• Ok Lucy, if you want to catch up on Darwin the Ikea Monkey, I posted the story on Grace’s comment, above. As for the morning sickness, I did click to see why on earth anybody would be hospitalized for it. And then I really got interested when the nurse killed herself, because of morbid curiosity. (Hmm, that sounds funny. I’m not suggesting that she killed herself because of morbid curiosity…) Like you, I watched the baby-snatching eagle twice, just enough to determine I thought it was a hoax. And the Apocalypse was a good excuse for a party.

      Do you read the serious, legitimate news too?

      • lucy

        Yes, I see you posted details on the Ikea Monkey. Thanks for getting us up to speed on that.

        I can’t avoid hearing the serious news because I’m a CBC radio listener. Hearing the serious news every hour is more than enough, I think. Sometimes I tune out the news because it’s the same bad news I heard an hour before and I don’t want to hear it again so soon. I get the silly news whenever I check my yahoo mail and end up clicking on a link to best or worst dressed celebrities or something like that, which are sometimes amusing in a mindless sort of way, although I don’t know who half of them are. I kept seeing the pics of the monkey, but I don’t think I clicked on any of them.

  • Andrew

    Well, it was more of a selfish, offensive rant than a discussion. I apologize for being such a fanny.
    And what with all my cussing and foaming at the mouth, I don’t think I managed to be anywhere near as eloquent as your summary.
    Oh, and I think the reference to the Roman Empire occurred during a completely separate (though just as self-indulgent) rant about copyright law. Or was it corporate tax-evasion?
    In any case, I was acting a bit of an arse and I’m sorry.

    • No apologies necessary, Andrew. What better time to get fired up and passionate than on the eve of the Apocalypse? Besides, I like an intelligent and inspired rant, and I wish more people gave a damn about what’s wrong with the world.

      So you weren’t being an arse, unless it was during the copyright law rant or the corporate tax evasion rant, of which I have no recollection whatsoever. (Maybe it was after I left?)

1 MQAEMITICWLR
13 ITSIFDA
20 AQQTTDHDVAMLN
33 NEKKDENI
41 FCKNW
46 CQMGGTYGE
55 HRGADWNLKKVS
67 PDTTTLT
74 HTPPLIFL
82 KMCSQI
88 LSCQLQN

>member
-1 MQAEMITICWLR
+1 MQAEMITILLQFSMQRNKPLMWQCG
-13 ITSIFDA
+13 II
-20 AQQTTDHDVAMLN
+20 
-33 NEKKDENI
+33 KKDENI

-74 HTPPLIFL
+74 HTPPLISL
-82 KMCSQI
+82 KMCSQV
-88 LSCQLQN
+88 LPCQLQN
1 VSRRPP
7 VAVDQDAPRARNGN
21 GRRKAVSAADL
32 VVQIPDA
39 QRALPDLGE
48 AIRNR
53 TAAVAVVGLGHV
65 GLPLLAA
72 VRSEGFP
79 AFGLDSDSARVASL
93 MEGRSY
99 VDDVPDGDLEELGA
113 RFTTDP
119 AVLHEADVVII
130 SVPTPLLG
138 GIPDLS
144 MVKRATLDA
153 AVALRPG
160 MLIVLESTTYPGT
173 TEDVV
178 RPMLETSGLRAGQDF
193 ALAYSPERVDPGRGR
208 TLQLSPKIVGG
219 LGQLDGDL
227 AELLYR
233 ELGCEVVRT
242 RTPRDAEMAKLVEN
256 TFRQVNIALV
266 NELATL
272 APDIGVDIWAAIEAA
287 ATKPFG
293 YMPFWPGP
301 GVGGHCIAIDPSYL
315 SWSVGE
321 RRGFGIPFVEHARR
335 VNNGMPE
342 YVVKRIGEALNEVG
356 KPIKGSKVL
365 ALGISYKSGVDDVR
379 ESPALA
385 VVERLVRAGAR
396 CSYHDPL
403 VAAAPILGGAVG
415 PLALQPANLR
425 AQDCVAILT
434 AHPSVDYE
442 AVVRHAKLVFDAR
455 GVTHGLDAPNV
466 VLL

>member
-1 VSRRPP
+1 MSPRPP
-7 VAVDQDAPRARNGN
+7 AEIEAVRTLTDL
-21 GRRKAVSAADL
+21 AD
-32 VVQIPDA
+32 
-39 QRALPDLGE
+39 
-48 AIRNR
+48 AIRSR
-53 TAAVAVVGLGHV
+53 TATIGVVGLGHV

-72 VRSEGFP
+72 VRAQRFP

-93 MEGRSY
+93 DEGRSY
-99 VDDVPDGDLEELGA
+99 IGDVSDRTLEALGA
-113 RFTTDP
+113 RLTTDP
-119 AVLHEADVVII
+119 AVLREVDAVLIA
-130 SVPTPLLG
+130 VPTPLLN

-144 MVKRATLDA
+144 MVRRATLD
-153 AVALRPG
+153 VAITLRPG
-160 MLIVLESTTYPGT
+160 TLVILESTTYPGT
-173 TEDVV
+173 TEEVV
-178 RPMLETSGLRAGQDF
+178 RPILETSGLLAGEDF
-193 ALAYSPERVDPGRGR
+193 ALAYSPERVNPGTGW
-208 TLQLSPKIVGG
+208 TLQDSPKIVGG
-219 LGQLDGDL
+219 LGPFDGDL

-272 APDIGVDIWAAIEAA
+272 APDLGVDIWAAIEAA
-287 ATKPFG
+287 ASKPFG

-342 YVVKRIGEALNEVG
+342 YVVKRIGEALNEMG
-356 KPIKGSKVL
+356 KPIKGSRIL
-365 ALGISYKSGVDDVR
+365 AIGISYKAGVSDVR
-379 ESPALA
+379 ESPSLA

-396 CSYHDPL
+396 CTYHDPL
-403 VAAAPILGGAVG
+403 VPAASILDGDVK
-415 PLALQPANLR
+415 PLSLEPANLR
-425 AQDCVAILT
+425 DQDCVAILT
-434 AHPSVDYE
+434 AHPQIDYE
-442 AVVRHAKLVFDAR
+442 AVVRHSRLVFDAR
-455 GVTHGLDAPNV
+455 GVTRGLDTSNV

• Sharon (wife of Andrew)

    Well, you know, this is the first time I’ve actually seen the Ikea monkey and it really did make me chuckle – can you imagine seeing this little thing from your car in the Ikea car park?! I’m all for getting shot of all the celebrity crap out there, that, I have absolutely no interest in. But the Ikea Monkey? That made me chuckle so? I’ll keep him any day. Lets go for getting the balance right and allowing me and the likes to have our giggles.

  • mudmama

    I’m not sure how I feel I search out and read a whole lot of important stuff – Aboriginal rights news from around the globe, war, crimes against women and children, queer rights news, health and welfare news, farming news from around the globe, corporate lobby group news, child labour news…and I still like me some monkey news and LOL cats. I think I’d drawn in despair without some fluff to keep me afloat and keep me passionate enough to write to my member of parliament, to the PM, keep on sharing info, and banging my drum and pots and pans.

  • Chris

    Bald, hard news is boring and depressing and overwhelming. It’s good to be informed and involved, but people are interested mainly in other people. I think that’s healthy. They want to know what other people who like them are doing and they want to know what other people who are completely different from them are doing. It’s human nature. We can pretend to be highbrow and only interested in the economy and unadorned politics and war and stuff, but then we wouldn’t be here reading blogs or sharing our life experiences in blogs.

  • Andrew

    The Ikea monkey is back in the headlines.